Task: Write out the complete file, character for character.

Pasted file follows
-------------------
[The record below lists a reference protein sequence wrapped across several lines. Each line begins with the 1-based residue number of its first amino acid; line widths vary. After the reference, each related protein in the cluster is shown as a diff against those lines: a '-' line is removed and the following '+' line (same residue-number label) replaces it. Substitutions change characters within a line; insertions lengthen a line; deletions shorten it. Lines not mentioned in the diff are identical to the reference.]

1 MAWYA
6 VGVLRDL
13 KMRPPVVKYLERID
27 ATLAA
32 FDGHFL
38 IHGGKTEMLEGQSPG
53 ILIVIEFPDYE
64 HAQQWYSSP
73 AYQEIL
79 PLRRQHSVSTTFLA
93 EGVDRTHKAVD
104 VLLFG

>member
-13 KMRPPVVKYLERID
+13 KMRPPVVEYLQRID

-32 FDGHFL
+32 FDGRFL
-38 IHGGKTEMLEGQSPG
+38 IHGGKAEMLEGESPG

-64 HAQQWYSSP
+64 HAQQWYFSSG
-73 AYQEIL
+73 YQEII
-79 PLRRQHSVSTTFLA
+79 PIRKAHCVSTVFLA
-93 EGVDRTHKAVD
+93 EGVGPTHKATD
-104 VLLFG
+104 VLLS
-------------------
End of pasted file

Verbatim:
[The record below lists a reference protein sequence wrapped across several lines. Each line begins with the 1-based residue number of its first amino acid; line widths vary. After the reference, each related protein in the cluster is shown as a diff against those lines: a '-' line is removed and the following '+' line (same residue-number label) replaces it. Substitutions change characters within a line; insertions lengthen a line; deletions shorten it. Lines not mentioned in the diff are identical to the reference.]

1 MAWYA
6 VGVLRDL
13 KMRPPVVKYLERID
27 ATLAA
32 FDGHFL
38 IHGGKTEMLEGQSPG
53 ILIVIEFPDYE
64 HAQQWYSSP
73 AYQEIL
79 PLRRQHSVSTTFLA
93 EGVDRTHKAVD
104 VLLFG

>member
-13 KMRPPVVKYLERID
+13 KMRPPVVEYLQRID

-32 FDGHFL
+32 FDGRFL
-38 IHGGKTEMLEGQSPG
+38 IHGGKAEMLEGESPG

-64 HAQQWYSSP
+64 HAQQWYFSSG
-73 AYQEIL
+73 YQEII
-79 PLRRQHSVSTTFLA
+79 PIRKAHCVSTVFLA
-93 EGVDRTHKAVD
+93 EGVGPTHKATD
-104 VLLFG
+104 VLLS